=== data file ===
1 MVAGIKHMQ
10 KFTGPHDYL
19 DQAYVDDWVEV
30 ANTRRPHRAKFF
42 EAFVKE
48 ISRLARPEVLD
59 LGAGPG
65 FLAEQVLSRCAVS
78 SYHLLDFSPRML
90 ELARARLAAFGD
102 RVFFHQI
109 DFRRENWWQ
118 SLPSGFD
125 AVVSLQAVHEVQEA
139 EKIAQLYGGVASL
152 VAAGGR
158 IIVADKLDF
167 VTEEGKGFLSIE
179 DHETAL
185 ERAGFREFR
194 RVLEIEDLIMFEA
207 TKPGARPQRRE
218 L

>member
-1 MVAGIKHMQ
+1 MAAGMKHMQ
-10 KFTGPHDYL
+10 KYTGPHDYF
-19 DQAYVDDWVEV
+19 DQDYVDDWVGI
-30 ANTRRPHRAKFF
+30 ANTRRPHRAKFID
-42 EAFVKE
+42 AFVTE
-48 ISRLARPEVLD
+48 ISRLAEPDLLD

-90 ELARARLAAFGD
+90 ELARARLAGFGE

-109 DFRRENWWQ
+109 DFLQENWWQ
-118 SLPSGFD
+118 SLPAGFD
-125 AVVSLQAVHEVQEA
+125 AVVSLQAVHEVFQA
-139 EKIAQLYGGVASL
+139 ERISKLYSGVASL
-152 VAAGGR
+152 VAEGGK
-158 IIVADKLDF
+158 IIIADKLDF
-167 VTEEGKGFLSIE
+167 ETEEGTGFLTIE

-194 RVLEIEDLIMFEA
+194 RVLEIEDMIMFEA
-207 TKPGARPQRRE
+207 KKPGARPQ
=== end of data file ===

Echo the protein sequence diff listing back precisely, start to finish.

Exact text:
1 MVAGIKHMQ
10 KFTGPHDYL
19 DQAYVDDWVEV
30 ANTRRPHRAKFF
42 EAFVKE
48 ISRLARPEVLD
59 LGAGPG
65 FLAEQVLSRCAVS
78 SYHLLDFSPRML
90 ELARARLAAFGD
102 RVFFHQI
109 DFRRENWWQ
118 SLPSGFD
125 AVVSLQAVHEVQEA
139 EKIAQLYGGVASL
152 VAAGGR
158 IIVADKLDF
167 VTEEGKGFLSIE
179 DHETAL
185 ERAGFREFR
194 RVLEIEDLIMFEA
207 TKPGARPQRRE
218 L

>member
-1 MVAGIKHMQ
+1 MAAGMKHMQ
-10 KFTGPHDYL
+10 KYTGPHDYF
-19 DQAYVDDWVEV
+19 DQDYVDDWVGI
-30 ANTRRPHRAKFF
+30 ANTRRPHRAKFID
-42 EAFVKE
+42 AFVTE
-48 ISRLARPEVLD
+48 ISRLAEPDLLD

-90 ELARARLAAFGD
+90 ELARARLAGFGE

-109 DFRRENWWQ
+109 DFLQENWWQ
-118 SLPSGFD
+118 SLPAGFD
-125 AVVSLQAVHEVQEA
+125 AVVSLQAVHEVFQA
-139 EKIAQLYGGVASL
+139 ERISKLYSGVASL
-152 VAAGGR
+152 VAEGGK
-158 IIVADKLDF
+158 IIIADKLDF
-167 VTEEGKGFLSIE
+167 ETEEGTGFLTIE

-194 RVLEIEDLIMFEA
+194 RVLEIEDMIMFEA
-207 TKPGARPQRRE
+207 KKPGARPQ